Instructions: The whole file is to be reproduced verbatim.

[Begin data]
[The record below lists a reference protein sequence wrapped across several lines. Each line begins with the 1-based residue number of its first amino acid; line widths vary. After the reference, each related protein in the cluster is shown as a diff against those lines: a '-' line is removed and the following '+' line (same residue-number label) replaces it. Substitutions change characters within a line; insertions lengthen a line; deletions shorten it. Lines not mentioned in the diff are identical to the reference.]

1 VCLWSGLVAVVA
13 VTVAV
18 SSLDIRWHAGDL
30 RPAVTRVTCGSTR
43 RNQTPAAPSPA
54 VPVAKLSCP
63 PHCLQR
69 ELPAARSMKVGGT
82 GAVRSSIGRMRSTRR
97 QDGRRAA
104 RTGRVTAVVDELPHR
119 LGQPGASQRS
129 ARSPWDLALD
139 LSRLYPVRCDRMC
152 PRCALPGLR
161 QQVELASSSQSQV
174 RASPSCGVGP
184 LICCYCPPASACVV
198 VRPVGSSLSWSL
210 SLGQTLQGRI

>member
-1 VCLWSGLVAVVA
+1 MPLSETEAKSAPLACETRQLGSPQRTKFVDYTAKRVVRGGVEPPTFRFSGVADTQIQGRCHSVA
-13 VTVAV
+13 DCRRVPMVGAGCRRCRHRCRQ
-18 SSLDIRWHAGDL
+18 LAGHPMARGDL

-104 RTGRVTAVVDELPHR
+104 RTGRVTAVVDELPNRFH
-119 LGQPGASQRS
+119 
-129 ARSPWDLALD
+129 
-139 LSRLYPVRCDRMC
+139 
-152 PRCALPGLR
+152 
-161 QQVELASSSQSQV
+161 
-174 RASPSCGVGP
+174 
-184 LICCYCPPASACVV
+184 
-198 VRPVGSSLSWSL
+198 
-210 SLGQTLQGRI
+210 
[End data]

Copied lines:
[The record below lists a reference protein sequence wrapped across several lines. Each line begins with the 1-based residue number of its first amino acid; line widths vary. After the reference, each related protein in the cluster is shown as a diff against those lines: a '-' line is removed and the following '+' line (same residue-number label) replaces it. Substitutions change characters within a line; insertions lengthen a line; deletions shorten it. Lines not mentioned in the diff are identical to the reference.]

1 VCLWSGLVAVVA
13 VTVAV
18 SSLDIRWHAGDL
30 RPAVTRVTCGSTR
43 RNQTPAAPSPA
54 VPVAKLSCP
63 PHCLQR
69 ELPAARSMKVGGT
82 GAVRSSIGRMRSTRR
97 QDGRRAA
104 RTGRVTAVVDELPHR
119 LGQPGASQRS
129 ARSPWDLALD
139 LSRLYPVRCDRMC
152 PRCALPGLR
161 QQVELASSSQSQV
174 RASPSCGVGP
184 LICCYCPPASACVV
198 VRPVGSSLSWSL
210 SLGQTLQGRI

>member
-1 VCLWSGLVAVVA
+1 MPLSETEAKSAPLACETRQLGSPQRTKFVDYTAKRVVRGGVEPPTFRFSGVADTQIQGRCHSVA
-13 VTVAV
+13 DCRRVPMVGAGCRRCRHRCRQ
-18 SSLDIRWHAGDL
+18 LAGHPMARGDL

-104 RTGRVTAVVDELPHR
+104 RTGRVTAVVDELPNRFH
-119 LGQPGASQRS
+119 
-129 ARSPWDLALD
+129 
-139 LSRLYPVRCDRMC
+139 
-152 PRCALPGLR
+152 
-161 QQVELASSSQSQV
+161 
-174 RASPSCGVGP
+174 
-184 LICCYCPPASACVV
+184 
-198 VRPVGSSLSWSL
+198 
-210 SLGQTLQGRI
+210 